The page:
A CMA panel has provisionally found Broadcom’s deal to buy VMware would not weaken competition in the supply of critical computer server products
Broadcom, a leading US-based technology company, makes and sells hardware components – such as network interface cards (NICs) and storage adapters – used in computer servers.
VMware sells software products and services, including server virtualisation software, which enables servers to be used more efficiently by separating them into multiple virtualised servers. Broadcom’s hardware and VMware’s software are relied upon by thousands of businesses and public bodies in the UK, including major banks, major retailers, telecoms firms, UK government departments and other public institutions.
Following its initial Phase 1 investigation, the Competition and Markets Authority (CMA) identified competition concerns warranting in-depth review and referred the deal to a Phase 2 inquiry.
After examining the evidence gathered from Broadcom, VMware and other interested parties, an independent CMA panel has provisionally found the deal would not substantially reduce competition in the supply of server hardware components in the UK.
The panel explored concerns that the deal could harm the ability of Broadcom’s rivals to compete if the merged company were to make their products work less well (or not at all) with VMware’s server virtualisation software. However, it has provisionally found that the potential financial benefit to Broadcom and VMware of making rival products work less well with VMware’s software would not outweigh the potential financial cost in terms of lost business.
The panel also considered whether the deal could harm innovation. The panel looked at whether Broadcom’s rivals need to share commercially sensitive information with VMware to ensure their hardware and VMware’s software work together in computer servers, and whether there could be concerns about Broadcom potentially having access to such information following the deal.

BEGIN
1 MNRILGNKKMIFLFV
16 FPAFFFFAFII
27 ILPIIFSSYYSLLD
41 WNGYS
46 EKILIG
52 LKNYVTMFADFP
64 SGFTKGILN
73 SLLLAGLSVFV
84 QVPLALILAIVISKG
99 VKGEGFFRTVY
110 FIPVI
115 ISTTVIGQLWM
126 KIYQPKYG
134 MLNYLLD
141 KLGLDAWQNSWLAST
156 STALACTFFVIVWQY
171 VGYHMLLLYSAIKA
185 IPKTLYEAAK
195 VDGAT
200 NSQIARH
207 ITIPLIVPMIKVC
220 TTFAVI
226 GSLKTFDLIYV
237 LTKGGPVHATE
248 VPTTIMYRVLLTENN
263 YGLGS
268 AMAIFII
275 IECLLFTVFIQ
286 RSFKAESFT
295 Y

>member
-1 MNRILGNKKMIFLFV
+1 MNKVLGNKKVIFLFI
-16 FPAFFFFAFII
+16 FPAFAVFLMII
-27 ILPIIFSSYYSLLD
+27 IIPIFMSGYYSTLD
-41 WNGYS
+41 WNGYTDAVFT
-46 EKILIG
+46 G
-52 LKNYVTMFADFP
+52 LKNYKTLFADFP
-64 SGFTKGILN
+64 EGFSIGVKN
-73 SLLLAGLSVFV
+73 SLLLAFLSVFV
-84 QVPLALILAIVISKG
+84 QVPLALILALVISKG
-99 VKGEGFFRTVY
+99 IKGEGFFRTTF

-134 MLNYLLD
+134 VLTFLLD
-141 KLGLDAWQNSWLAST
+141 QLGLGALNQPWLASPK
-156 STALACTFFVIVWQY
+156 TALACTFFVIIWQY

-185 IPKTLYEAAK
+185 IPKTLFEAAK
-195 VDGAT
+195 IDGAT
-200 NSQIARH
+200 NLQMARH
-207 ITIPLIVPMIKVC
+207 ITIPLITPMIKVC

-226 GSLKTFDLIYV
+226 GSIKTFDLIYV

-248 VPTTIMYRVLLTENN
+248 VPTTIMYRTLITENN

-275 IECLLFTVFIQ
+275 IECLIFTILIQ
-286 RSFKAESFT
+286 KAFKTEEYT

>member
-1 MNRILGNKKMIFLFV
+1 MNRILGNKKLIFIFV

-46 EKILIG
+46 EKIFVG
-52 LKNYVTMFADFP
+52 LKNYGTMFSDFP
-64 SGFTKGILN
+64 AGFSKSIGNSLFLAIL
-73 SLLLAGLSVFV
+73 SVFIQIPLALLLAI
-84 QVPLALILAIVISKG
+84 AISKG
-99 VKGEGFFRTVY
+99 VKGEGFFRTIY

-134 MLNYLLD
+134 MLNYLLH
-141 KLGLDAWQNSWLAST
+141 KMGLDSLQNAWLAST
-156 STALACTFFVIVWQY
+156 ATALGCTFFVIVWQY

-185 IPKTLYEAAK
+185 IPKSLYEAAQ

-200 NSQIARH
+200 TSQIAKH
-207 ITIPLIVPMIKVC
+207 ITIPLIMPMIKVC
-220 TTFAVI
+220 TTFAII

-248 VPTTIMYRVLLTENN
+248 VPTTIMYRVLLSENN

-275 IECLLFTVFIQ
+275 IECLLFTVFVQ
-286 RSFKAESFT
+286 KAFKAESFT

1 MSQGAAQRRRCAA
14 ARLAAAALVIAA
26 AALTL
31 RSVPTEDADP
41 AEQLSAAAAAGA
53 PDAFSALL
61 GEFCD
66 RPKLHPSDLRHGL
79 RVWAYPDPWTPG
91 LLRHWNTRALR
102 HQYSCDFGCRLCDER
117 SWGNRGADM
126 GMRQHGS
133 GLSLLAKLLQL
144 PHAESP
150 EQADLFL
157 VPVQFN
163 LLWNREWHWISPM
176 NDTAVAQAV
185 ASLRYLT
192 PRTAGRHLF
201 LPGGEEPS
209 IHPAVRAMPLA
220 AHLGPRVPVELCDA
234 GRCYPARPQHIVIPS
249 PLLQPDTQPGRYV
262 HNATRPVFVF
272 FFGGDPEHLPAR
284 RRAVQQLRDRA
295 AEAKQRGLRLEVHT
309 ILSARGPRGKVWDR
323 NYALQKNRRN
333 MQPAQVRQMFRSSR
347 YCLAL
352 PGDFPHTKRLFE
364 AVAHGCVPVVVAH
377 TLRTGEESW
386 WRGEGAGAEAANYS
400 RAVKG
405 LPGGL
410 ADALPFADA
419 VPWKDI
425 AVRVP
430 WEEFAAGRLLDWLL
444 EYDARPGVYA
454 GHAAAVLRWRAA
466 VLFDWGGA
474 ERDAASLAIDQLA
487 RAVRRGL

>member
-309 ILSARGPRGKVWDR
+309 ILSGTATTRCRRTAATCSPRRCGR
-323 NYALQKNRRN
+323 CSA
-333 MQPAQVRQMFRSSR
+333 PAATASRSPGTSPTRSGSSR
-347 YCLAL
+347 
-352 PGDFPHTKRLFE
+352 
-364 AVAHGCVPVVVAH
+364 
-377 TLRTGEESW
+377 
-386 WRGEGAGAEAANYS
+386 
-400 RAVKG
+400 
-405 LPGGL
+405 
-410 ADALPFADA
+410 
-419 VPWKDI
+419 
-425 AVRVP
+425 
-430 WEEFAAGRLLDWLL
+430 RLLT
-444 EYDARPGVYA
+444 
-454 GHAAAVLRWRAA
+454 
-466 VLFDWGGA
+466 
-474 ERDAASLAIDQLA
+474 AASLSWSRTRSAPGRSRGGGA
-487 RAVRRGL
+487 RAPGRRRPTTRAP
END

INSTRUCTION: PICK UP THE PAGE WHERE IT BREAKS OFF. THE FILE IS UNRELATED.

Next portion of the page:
The panel found the deal would be unlikely to harm innovation, in particular since information about new product adaptations only needs to be shared with VMware at a stage when it is too late to be of commercial benefit to Broadcom.
Richard Feasey, chair of the independent inquiry panel carrying out the investigation, said:
Computer servers – often using the products of Broadcom and VMware – play a critical role in enabling us to work in the office or at home or to access TV shows or use banking services.
That’s why it’s important we investigate this deal to ensure that UK businesses continue to benefit from competition and innovation in the supply of server components. After carefully considering a broad range of evidence, we have provisionally found that this deal would not harm competition.
Today’s findings are provisional, and the CMA will now consult on its findings and listen to any further views before reaching a final decision.
The CMA welcomes responses from interested parties to its provisional findings by 9 August 2023. These will be considered ahead of the CMA issuing its final report, which is due by 12 September 2023.
More information can be found on the CMA’s Broadcom / VMware case page.
Notes to Editors
The CMA received a significant volume of evidence from Broadcom and VMware, including over 250 000 internal business documents. The CMA also gathered evidence from customers, other hardware providers and virtualisation software providers, which included several requests for information and holding calls with many of these respondents.
In a Phase 2 review, the panel considers whether it is more likely than not that a deal will substantially lessen competition – a higher threshold than Phase 1. Accordingly, some mergers that are referred to Phase 2 will ultimately be cleared.
The Broadcom / VMware deal is valued at $69 billion, consisting of $61 billion of equity and the assumption of $8 billion of debt, making it the largest acquisition to be investigated by the CMA.
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